name of Nick Park is synonymous with that of Aardman Animations,
the Bristol based company founded in the early 1970s by Peter Lord
and David Sproxton and responsible for a highly successful series
of 3D stop-frame animation shorts made for British television. The
most celebrated of these have been the three films featuring the
adventures of Wallace, a nondescript Northerner with a flair for
ramshackle invention, and his perspicacious but put upon dog, Gromit.
The first, A Grand Day Out, started out as Park's graduation
project at the National Film and Television School, where he studied
animation from 1980 to 1983, and was finally completed in 1989.
The Wrong Trousers was screened on BBC2 at Christmas 1993:
the highest rating programme over the two day holiday period, it
went on to become one of BBC Worldwide's most valuable properties
both for video sales and merchandising. It also brought Park his
second Oscar for Best Animated Short, the first having been picked
up for another Aardman film, Creature Comforts, in 1991.
The third in the Wallace and Gromit trilogy, A Close Shave,
also won an Oscar in 1996.
Park's work with Aardman Animations is a popular manifestation of
the wider, if less frequently reported, success enjoyed by British
animation in the 1980s and 1990s, much of which has been nurtured
by Channel 4 and their commissioning editor for animation. Aardman's
highly successful work on commercials--particularly the captivating
"Heat Electric" campaign, a stylistic and thematic development of
Creature Comforts--has also allowed the company to spread
its wings, a reminder of the importance of this area of television
production as a source of funding and creative experiment in a country
bereft of a subsidised film industry.
began making puppet animations in his parents' attic at the age
of 13, using the family's Bell and Howell 8mm camera. He was persuaded
to show his work at school and in 1975 his entry in the European
Young Film-Maker of the Year Competition, Archie's Concrete Nightmare,
was shown on BBC Television. He completed a BA in Communication
Arts at the Sheffield Arts School before going on to study animation
at the NFTS. His work shows the signs of his early fascination with
science fiction and monster films and the special effects of Ray
Harryhausen, as well as his later admiration for the imaginative
animated puppetry of Ladislaw Starewicz, Jiri Trnka and Jan Svankmajer.
However, it is the influence of a childhood filled with Heath Robinson
inventions (his parents once fashioned a caravan from a box and
set of wheels, fitting it out with makeshift furniture and decoration)
which seems to permeate the world of Wallace and Gromit, with its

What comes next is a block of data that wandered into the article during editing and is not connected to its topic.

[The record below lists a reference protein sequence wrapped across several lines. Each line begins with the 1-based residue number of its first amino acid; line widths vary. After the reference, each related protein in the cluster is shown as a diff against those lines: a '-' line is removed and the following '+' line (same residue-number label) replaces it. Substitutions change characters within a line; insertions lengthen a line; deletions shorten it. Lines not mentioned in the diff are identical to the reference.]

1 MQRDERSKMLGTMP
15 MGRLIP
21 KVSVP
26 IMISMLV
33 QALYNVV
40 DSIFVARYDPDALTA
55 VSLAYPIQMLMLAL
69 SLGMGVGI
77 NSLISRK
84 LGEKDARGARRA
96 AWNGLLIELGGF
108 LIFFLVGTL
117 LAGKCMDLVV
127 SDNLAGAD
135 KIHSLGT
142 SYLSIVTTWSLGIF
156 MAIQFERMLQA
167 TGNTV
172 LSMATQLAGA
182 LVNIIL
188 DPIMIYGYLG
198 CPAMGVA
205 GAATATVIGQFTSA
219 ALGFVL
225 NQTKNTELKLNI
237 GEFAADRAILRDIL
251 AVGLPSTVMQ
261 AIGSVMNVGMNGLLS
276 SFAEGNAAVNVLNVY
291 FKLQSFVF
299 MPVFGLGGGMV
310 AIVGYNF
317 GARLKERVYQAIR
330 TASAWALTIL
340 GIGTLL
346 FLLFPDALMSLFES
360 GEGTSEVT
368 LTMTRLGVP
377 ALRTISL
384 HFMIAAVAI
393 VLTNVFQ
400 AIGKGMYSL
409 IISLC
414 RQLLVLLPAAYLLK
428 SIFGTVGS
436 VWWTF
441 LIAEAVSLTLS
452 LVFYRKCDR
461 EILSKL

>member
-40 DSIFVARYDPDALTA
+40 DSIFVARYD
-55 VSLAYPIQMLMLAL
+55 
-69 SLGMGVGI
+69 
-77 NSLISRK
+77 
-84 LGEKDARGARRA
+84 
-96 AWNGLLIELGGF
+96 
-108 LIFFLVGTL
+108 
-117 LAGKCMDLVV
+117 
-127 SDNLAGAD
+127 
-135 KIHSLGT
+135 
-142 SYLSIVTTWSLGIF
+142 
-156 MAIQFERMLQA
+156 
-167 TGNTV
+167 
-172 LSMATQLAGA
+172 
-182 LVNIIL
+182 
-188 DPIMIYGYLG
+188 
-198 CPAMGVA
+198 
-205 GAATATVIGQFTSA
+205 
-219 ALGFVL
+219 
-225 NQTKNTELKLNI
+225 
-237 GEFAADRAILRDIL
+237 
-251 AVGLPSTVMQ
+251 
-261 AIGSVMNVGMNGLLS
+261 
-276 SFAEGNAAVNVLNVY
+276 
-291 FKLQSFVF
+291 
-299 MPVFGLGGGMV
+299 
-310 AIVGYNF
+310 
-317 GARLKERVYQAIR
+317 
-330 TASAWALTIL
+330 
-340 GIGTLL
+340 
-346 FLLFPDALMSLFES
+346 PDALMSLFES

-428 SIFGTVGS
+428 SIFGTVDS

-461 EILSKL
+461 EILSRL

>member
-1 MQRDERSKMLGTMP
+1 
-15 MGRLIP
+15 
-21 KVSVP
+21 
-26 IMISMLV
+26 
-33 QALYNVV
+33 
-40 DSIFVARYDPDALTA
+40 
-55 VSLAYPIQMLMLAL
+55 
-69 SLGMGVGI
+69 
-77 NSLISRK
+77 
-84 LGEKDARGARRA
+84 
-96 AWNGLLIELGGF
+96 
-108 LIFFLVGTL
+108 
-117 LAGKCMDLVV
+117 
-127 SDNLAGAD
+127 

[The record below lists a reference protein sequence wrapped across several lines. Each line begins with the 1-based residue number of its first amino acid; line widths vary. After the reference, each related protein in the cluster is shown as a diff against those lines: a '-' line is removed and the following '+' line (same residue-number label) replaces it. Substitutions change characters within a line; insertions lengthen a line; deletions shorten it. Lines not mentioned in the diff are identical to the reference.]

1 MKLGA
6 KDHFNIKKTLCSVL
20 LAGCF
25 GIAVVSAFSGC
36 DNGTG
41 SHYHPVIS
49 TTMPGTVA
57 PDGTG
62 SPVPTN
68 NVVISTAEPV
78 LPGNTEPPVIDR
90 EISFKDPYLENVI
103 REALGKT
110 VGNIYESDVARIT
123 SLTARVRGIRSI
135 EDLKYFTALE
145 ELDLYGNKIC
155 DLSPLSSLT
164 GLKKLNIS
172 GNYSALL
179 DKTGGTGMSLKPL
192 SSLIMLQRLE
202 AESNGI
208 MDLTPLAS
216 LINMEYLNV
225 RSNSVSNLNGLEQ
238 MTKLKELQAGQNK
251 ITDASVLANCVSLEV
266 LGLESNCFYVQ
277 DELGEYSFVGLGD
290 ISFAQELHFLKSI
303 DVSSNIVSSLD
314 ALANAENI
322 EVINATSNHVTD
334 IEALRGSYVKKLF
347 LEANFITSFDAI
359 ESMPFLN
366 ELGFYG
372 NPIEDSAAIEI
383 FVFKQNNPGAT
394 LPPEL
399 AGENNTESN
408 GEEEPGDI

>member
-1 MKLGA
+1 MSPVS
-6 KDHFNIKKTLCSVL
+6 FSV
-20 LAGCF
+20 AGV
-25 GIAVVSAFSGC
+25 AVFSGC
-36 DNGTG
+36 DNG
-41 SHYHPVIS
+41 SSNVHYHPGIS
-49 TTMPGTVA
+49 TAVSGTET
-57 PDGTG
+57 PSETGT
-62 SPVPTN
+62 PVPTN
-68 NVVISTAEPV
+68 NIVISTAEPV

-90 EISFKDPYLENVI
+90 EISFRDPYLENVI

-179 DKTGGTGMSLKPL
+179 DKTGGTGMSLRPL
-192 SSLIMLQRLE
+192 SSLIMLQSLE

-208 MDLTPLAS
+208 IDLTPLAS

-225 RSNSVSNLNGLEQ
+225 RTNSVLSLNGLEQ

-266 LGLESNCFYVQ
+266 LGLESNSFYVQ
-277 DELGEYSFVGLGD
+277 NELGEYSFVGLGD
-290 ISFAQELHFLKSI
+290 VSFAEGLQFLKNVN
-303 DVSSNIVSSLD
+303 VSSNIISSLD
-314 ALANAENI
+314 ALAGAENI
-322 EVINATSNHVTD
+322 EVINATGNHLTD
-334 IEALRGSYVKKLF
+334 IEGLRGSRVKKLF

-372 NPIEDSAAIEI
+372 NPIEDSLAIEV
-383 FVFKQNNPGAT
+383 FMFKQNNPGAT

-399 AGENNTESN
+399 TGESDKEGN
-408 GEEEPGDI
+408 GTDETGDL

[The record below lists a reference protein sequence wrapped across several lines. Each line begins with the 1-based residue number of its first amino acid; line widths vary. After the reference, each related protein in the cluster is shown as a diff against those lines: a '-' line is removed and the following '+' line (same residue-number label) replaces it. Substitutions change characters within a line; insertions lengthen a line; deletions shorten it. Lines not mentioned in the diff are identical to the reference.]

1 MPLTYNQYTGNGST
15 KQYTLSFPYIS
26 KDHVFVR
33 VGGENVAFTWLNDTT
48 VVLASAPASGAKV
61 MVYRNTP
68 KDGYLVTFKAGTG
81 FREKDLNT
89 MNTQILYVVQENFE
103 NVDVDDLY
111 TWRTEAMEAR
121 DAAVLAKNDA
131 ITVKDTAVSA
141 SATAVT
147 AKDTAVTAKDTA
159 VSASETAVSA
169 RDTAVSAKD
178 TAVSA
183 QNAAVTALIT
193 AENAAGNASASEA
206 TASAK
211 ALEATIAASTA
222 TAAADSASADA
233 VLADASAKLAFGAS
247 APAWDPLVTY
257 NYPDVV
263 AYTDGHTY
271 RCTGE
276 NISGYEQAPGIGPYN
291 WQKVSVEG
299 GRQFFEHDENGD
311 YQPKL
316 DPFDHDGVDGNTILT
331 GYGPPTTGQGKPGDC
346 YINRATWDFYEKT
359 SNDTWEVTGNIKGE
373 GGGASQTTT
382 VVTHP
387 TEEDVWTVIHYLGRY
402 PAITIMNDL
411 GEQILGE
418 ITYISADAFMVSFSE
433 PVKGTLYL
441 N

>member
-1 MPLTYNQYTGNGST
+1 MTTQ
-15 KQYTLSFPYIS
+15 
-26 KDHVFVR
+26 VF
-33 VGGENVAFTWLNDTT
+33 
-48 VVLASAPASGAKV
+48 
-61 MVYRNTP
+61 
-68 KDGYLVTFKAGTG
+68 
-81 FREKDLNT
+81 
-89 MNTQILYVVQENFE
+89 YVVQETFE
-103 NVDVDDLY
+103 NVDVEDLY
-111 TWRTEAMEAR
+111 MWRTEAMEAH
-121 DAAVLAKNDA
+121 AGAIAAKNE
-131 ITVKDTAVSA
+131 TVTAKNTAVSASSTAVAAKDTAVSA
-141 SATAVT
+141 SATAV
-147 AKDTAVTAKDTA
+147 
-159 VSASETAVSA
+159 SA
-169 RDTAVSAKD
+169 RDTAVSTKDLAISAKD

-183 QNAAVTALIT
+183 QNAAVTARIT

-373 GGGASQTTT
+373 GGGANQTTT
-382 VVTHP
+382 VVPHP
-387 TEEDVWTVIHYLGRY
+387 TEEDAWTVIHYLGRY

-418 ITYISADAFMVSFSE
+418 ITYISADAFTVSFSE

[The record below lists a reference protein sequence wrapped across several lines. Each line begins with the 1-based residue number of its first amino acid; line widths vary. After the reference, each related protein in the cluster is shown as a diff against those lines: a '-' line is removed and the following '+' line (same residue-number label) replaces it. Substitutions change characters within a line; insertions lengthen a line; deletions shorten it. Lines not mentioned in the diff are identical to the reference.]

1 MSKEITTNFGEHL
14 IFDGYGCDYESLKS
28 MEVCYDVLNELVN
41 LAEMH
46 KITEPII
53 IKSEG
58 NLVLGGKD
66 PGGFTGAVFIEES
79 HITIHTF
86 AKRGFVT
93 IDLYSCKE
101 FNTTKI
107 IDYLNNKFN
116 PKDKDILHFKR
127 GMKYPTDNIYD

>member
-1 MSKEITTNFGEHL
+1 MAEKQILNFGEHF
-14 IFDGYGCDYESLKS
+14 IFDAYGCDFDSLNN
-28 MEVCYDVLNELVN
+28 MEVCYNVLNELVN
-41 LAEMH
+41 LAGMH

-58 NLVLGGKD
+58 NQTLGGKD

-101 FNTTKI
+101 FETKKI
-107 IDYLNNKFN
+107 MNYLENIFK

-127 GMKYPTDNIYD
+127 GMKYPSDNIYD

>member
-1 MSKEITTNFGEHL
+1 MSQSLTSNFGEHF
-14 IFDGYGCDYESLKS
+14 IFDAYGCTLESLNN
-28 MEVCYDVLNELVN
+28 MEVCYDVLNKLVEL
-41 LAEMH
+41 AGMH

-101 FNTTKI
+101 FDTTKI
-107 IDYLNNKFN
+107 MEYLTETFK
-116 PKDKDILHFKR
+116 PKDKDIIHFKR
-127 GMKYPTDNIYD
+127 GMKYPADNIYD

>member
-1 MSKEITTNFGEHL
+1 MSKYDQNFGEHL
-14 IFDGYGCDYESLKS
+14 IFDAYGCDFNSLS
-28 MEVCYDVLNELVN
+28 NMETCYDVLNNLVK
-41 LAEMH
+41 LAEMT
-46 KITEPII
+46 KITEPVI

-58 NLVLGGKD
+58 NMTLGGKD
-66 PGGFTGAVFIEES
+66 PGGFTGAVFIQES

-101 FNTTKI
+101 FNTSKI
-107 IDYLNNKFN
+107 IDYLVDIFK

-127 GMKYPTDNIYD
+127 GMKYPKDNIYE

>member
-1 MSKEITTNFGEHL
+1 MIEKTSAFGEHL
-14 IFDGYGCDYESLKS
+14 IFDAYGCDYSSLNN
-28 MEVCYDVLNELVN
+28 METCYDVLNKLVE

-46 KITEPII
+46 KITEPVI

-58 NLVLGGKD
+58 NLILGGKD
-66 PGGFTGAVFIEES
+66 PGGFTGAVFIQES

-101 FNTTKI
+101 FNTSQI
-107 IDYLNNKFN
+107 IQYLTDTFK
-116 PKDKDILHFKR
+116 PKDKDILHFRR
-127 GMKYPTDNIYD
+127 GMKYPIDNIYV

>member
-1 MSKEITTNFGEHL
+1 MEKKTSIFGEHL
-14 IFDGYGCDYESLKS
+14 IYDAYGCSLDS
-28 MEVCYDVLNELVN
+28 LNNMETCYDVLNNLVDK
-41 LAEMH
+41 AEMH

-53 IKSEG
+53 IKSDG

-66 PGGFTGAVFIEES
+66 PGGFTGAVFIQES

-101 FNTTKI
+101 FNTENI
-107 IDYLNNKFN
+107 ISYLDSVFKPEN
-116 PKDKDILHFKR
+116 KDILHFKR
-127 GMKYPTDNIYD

handmade objects, idiosyncratic domestic details and, above all,
its enterprising mechanical contraptions.
stop-frame animation of plasticine models has developed into a distinctive
and highly sophisticated technique and is often perceived as the
Aardman house style, though the company have used a number of other
processes--in the Peter Gabriel Sledgehammer pop promo for
example, on which Park collaborated with several independent animators,
including the Brothers Quay. The method grew out of Aardman's work
in the 1970s on sequences for BBC Children's Television featuring
Morph, a plasticine character capable of metamorphosing into a multitude
of shapes. Parks' first job with the company was on the Morph production
line. By this time, Aardman had also made two series, Animated
Conversations for the BBC and Lip Synch for Channel 4,
in which plasticine characters were animated to a soundtrack built
from fly-on-the-wall recordings of real conversations and interviews.
This became the basis of Park's award-winning Creature Comforts,
in which a range of vox-pop interviews about people's living conditions
provide the speech for animals commenting on their life behind bars
in a zoo. It was here that the subtle, psychological and sociological
characterisation and carefully observed facial and gestural expressiveness
that are the features of Wallace and Gromit was developed. For all
their farcical playfulness, these narratives are shot through with
stinging moments of poignancy, as the animated figures momentarily
betray the pain, longing and regret behind a life of repressed British
particularly televisual in its domestic intimacy and attention to
psychological detail, Park's work has also brought a sophisticated
level of film literacy into the process of animation. With their
larger budgets, The Wrong Trousers and A Close Shave
are not only technically more accomplished than A Grand Day Out,
but are more cinematic in their use of lighting, framing and camera
movement. Both later pieces are also full of film allusion and pastiche,
with references to a number of popular genres and stock sequences,
as well as specific British and American movies.
PARK. Born in Preston, Lancashire, England, 1958. Educated at
the Sheffield Polytechnic, Faculty of Art and Design, B.A. 1980;
National Film and Television School in Beaconsfield, 1980-1983.
Animator since the age of 13; worked at Aardman Animation in Bristol,
since 1985; projects include Peter Gabriel's Sledgehammer
video, 1986; numerous commercials for Access credit cards and Duracell
batteries; creator of claymation stars Wallace and Gromit. Recipient:
three Academy Awards, three BAFTA Awards.
Sledgehammer, 1986 (animator); War Story, 1989 (animator);
A Grand Day Out, 1989 (animator/director); Creature Comforts,
1989 (animator/director); The Wrong Trousers, 1993 (animator/director);
A Close Shave, 1996 (animator/director); Wallace and Gromit:
The Best of Aardman Animation, 1996 (animator/director).
Gilbert. "That's My Toon." Sunday Times (London), 19 June
Kevin. "A Lot Can Happen in a Second" (interview). In, Boorman,
John, and Walter Donohue, editors. Projections 5. London:
Ben. "Real Lives" (interview). Independent on Sunday (London),
10 March 1992